Well, there are several standards, some of them more widely used. The amount of time it takes to train a system is one common standard. But it’s very hard to compare it. If I’m on one computer and you’re on a different computer, it doesn’t really say much if your program is running faster than mine. So, we’re trying to develop a standard that will be easy to use and comfortable between different researchers.

So where do you imagine will be one of the first places where efficiencies will be able to be made in AI?

We are not the first one to think about this problem. For example, with your smartphone and computer vision, people have been thinking about how to make this model small so it will fit on your phone or run faster. But that’s not the same as making training more efficient or identifying which version will fail faster, so we are working on projects along each of these lines and we’re making progress on each of them. It does appear there are gains to be made in each of these fronts. I can’t say how things will play out, but I think all of them will be quite significant.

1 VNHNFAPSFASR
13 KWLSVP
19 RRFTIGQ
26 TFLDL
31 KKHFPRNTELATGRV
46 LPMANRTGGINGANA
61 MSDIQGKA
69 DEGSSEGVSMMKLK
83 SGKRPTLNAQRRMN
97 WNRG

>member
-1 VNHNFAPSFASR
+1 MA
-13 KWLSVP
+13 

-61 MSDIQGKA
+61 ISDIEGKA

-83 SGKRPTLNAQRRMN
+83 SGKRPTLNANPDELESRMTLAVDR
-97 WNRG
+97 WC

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How far away do you think you are from having a standard that could be used by people who are building and deploying these AI systems?

By the end of the year, we want to have a framework for natural language processing, which is the basic building stone for many of the language technologies out there nowadays. We’re hoping to add this functionality to our NLP system so that way anyone who uses some of our tools will get this number about their environmental cost by the end of the year. And next year we’re going to work on something more general that every person who develops this system will get this functionality. I’m a researcher, not an engineer, but luckily we have some of the best engineers in the world here to help us. We’re hoping to get this as soon as possible.

What else is on your mind here?

My goal personally is that I want to allow a better climate for researchers to think about these problems. Because currently both the academic and the industry environment is mostly rewarding scientific breakthroughs that make models more accurate. And to balance that, it would also should be rewarding efficiency. This is the biggest thing I can do at the moment for this purpose.

This piece was originally published on Future Tense, a partnership between Slate magazine, Arizona State University, and New America.